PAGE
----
The cost of a bad hire is shocking. But anyone that has had the misfortune of making a bad hire knows the pain behind it. Aside from the mental anguish of all involved, calculating the cost as an actual number involves including productivity lost from the individual, from the team, salary costs, costs of training, HR staffing costs, recruiting costs, relocation costs, and loss of goodwill and damage done to the team in the process.
I’m a big believer in slow hiring. I don’t mean dragging your feet here. I mean being intentional and taking the time to hire for the position you need to fill correctly. And then taking additional time to onboard thoughtfully.
Essential parts of the slow hire:
- Understand your needs – Why do you need to hire anyway? What is the job this person is to fill and why? Consider who and what competencies already exist on the team.
- Write the job description – Write this description not to fulfill just the baseline needs of the job, but to describe the ideal person for the job. What would they do? As an example, I recently changed part of a job description I was reviewing from “attends meetings” to “is a key contributor and collaborator in meetings”. Use competencies as well as skills and experience to describe the job.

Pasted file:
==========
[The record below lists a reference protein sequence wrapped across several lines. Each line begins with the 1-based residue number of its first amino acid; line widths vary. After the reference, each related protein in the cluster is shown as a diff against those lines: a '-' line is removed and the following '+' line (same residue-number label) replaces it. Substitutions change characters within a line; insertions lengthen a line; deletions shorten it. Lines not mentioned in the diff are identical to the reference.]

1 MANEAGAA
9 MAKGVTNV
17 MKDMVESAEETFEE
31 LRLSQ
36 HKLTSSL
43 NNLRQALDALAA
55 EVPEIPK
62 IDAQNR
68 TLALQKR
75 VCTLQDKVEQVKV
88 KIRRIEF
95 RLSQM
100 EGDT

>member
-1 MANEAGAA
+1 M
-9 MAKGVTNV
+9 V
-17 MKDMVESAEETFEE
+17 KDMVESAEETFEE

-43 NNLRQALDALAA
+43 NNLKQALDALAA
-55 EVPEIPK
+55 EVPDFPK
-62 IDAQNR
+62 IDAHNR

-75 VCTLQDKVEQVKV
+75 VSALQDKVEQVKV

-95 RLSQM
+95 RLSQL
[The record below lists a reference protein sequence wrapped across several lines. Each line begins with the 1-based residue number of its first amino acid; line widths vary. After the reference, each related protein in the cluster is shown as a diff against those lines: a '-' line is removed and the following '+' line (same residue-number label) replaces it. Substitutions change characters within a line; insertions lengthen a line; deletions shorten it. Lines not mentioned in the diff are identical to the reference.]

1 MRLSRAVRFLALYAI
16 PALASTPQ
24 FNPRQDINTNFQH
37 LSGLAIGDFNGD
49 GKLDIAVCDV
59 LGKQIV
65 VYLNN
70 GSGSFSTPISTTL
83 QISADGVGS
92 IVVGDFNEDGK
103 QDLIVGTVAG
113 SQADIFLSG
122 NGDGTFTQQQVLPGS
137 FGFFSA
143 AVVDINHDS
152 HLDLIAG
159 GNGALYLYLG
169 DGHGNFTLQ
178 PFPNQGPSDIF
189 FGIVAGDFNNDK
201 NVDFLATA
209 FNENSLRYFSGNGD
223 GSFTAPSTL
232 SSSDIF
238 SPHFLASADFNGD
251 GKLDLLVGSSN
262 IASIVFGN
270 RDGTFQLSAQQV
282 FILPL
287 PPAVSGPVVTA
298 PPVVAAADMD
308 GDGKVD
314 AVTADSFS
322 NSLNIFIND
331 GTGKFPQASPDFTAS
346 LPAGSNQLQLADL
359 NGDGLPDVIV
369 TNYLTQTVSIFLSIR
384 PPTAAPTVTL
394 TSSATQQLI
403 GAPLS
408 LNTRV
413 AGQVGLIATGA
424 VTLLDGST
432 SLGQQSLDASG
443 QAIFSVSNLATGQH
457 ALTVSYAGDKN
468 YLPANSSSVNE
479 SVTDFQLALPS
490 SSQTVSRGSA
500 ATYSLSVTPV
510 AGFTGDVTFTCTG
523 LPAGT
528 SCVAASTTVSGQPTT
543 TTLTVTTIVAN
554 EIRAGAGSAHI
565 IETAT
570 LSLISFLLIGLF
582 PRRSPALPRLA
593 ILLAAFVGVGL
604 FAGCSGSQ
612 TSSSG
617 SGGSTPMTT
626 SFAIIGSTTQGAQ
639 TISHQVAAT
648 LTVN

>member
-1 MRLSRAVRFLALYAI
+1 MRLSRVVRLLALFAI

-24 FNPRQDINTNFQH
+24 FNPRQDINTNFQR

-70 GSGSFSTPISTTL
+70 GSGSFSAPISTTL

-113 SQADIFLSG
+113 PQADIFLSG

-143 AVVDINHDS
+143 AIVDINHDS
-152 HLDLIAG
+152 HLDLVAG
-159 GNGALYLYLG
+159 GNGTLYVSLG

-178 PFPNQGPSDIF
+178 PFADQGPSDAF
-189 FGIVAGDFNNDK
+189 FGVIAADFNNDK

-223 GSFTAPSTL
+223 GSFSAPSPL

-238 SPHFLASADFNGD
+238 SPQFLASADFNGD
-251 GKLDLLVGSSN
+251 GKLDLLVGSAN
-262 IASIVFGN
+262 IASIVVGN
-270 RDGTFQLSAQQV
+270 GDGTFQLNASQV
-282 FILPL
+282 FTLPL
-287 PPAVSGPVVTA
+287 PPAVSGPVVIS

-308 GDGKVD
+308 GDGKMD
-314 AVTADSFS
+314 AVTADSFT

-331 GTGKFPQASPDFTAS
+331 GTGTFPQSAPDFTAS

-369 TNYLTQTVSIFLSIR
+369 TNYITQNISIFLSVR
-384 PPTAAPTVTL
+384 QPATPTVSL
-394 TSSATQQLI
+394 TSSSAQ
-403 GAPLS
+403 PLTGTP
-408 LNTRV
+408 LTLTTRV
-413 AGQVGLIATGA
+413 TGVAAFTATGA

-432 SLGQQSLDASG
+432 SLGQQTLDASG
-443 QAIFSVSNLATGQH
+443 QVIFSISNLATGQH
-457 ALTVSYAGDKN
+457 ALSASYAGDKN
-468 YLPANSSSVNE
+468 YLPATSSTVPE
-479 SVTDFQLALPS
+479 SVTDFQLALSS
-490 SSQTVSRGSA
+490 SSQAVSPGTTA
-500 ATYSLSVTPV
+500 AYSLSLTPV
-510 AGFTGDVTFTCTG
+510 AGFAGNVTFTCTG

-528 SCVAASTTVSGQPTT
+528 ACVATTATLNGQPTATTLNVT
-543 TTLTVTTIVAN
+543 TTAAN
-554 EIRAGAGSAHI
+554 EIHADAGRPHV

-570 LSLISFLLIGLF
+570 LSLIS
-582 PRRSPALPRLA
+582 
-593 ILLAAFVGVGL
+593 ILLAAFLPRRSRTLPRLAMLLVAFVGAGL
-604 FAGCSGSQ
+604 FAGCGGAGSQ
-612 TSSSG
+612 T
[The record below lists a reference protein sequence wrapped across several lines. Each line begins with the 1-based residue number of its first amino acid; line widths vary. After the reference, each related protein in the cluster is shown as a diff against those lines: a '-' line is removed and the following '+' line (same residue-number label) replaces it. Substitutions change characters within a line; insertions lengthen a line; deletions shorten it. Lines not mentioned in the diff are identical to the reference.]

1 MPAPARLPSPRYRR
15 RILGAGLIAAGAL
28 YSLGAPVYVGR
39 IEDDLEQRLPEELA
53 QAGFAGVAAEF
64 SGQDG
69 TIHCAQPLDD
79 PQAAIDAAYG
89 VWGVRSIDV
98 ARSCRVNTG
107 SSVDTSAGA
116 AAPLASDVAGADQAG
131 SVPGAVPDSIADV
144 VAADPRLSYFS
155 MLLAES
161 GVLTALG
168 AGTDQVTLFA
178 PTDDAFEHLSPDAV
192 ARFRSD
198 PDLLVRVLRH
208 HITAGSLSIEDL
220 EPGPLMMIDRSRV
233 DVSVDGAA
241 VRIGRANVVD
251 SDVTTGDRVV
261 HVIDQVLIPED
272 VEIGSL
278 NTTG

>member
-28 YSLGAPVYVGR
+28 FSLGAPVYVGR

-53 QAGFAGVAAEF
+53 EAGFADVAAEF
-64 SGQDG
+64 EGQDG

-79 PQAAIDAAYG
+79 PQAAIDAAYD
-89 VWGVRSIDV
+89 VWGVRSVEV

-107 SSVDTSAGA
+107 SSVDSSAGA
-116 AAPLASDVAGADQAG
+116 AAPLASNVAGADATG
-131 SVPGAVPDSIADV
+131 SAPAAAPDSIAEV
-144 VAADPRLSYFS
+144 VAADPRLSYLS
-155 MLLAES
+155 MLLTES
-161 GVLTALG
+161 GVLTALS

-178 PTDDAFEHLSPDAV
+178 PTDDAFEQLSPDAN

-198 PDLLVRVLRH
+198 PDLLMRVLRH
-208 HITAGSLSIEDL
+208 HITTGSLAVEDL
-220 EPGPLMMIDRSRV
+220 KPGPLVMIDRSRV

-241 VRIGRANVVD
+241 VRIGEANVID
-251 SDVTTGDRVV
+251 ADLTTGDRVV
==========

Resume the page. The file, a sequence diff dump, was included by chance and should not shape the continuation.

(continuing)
- Recruit – Not only post the job, but ask around. Your existing team members may know the perfect person. There may be internal candidates. Sometimes, the best hires are not looking for a job but will apply when recruited.
- Interview – Interview for the job description. It’s easy to fall into the trap of interviewing for chemistry and charm. It’s also easy to talk too much about the job in the interview. Take the time to understand the candidates.
- Check references – Check references given by your final candidates, and check ‘back door’ references. If you still have questions, ask for more references to confirm the story you’ve heard.
- Hire – Pay attention to more than the salary. A good hire will match both sides and their desires on the full compensation package, relocation, and start dates.
- Onboard – This is way more than verifying I-9’s, filling out W-9’s, and other onboarding paperwork. A productive new hire needs an orientation and warm welcome to the company, the culture, and the team. Where is your new hire going to work? Will they have the tools and information they need to succeed? Time should be spent early on setting goals – near term and longer term.